Economic considerations drive choice of triple-play transport
by Sunan Han, Sam Lisle, and Greg Nehib
Telecom carriers in North America are rapidly rolling out a variety of residential video services including linear broadcast and video-on-demand (VoD), in addition to the existing high-speed Internet (HSI) data and voice services. The transport network to support such services usually involves one of three nodal architectures-based on reconfigurable optical add/drop multiplexers (ROADMs), multiservice provisioning platforms (MSPPs), or a router that is directly connected to other routers over fiber or through a passive DWDM system. Transport providers must consider each of these approaches carefully to find which one best maximizes profitability.
Transport networks within a metro area often deliver triple-play services from a single video headend office (VHO) to all the video serving offices (VSOs) for broadcast video and VoD content, or from two hub locations to all the VSOs for HSI service and voice over IP (VoIP). A typical triple-play transport network in a metro area consists of one VHO, two hub offices, and a number of VSOs.
Figure 1 shows a network with 11 nodes. Eight VSOs are connected through two rings (four per ring) to the VHO and two hubs. The edge router at each VSO routes and aggregates local loop traffic (i.e., from DSLAMs) and feeds the traffic in Gigabit Ethernet (GbE) circuits to the transport network. The ring topology in the transport network provides two protected paths for video traffic between the VHO and a VSO and two protected paths for HSI traffic between the hubs and a VSO.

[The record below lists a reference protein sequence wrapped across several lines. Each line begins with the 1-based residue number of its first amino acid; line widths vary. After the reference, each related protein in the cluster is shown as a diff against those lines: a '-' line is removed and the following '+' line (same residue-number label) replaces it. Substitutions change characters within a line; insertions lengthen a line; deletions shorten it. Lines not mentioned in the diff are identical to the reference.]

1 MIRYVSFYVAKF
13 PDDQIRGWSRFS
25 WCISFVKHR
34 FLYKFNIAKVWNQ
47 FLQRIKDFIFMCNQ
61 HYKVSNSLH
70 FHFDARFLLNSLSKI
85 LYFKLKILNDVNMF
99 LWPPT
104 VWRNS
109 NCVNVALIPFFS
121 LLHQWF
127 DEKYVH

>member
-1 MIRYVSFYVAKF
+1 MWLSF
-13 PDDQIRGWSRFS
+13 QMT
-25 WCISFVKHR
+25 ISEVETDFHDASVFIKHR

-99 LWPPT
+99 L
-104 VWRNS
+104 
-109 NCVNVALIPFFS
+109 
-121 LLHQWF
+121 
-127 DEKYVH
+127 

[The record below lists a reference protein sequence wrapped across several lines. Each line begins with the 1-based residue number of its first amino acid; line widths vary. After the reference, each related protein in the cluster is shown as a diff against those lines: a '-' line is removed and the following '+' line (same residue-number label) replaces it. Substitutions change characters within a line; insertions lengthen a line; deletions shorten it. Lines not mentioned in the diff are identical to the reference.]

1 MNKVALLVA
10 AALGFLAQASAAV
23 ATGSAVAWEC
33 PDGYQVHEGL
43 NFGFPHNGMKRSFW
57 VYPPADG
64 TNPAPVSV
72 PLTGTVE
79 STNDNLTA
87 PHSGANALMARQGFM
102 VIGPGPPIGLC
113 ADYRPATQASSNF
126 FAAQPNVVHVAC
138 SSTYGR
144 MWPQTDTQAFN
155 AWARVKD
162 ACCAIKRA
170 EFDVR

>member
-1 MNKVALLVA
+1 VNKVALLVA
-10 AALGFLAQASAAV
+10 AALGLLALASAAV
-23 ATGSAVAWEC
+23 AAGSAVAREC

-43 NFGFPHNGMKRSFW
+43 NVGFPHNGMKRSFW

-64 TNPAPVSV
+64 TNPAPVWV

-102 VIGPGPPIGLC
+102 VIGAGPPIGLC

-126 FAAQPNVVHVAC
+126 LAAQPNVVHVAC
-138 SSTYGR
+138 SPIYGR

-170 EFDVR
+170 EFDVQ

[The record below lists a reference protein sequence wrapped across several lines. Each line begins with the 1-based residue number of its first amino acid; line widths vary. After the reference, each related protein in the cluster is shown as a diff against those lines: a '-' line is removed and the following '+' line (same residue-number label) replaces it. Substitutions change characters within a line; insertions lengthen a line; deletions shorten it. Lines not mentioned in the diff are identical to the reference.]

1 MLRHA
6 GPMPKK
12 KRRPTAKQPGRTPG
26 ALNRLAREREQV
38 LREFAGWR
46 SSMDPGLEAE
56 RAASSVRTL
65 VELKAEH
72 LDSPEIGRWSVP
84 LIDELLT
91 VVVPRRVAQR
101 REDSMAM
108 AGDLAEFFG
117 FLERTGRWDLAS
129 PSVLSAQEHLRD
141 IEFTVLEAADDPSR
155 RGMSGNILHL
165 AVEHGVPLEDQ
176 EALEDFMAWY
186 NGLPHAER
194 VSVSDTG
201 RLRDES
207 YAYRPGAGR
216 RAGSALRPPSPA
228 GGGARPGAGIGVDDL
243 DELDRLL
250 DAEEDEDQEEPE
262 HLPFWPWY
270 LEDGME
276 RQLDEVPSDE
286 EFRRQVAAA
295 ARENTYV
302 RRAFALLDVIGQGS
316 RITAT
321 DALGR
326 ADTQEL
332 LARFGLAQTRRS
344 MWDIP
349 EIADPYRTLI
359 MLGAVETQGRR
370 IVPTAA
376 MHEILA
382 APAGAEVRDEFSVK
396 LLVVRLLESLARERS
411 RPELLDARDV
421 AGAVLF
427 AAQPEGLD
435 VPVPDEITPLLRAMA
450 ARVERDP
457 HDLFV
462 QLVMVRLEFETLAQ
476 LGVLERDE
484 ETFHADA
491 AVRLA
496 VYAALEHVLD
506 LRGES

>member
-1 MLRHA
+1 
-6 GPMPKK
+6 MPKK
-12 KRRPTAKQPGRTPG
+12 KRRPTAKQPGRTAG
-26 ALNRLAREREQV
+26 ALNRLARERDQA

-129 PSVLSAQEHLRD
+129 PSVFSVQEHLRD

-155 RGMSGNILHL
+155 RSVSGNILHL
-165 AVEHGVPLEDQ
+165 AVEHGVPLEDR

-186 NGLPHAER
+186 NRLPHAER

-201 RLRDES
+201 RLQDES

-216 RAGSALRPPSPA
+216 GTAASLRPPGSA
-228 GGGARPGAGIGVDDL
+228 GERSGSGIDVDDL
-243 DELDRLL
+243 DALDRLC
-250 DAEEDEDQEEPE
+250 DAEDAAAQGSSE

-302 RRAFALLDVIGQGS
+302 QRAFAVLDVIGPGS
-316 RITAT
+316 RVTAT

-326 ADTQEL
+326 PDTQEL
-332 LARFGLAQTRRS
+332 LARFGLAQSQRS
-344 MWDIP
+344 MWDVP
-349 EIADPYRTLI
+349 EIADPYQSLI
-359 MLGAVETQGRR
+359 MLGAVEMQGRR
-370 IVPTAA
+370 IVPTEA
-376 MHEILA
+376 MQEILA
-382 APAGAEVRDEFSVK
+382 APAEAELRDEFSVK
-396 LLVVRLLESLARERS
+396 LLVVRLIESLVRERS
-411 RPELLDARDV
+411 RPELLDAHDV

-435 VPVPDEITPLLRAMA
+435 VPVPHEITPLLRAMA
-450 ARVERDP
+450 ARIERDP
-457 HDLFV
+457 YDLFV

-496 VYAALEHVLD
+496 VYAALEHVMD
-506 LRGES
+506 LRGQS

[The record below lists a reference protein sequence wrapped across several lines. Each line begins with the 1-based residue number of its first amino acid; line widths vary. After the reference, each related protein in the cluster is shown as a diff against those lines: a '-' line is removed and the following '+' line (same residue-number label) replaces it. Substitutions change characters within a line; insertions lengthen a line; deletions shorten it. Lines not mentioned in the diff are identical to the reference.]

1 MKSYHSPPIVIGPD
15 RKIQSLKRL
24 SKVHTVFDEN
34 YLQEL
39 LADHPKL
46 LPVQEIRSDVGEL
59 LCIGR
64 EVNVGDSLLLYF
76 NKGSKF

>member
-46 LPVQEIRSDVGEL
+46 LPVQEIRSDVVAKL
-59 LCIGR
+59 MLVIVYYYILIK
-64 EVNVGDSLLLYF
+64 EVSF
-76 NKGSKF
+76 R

Each of the typical transport options offers a viable method of creating a triple-play network-at least, in some cases, as long as certain conditions are met.
Router directly connected over fiber: Figure 2 shows a simplified network with five VSOs in a serving ring with 8-mile maximum spans. The boxes labeled “SFP” indicate small-form-factor pluggable optics. This network has only one VoD GbE connection between each VHO and each VSO.
All video traffic is protected in the network and at each interface. The working and protection GbE circuits are routed separately over different sides of the ring from the VHO to each VSO. Assuming the SFP reach is 25 miles, the protection path of the GbE from VSO-F to VHO-A runs out of reach and therefore has to make a stop at VSO-C and passes through another router. Similarly, the GbE circuits from VSO-E, VSO-C, and VSO-B all stop at an intermediate node. However, both the working and protection paths of the GbE circuit from VSO-D have enough reach to get to VHO-A without stopping at any intermediate nodes.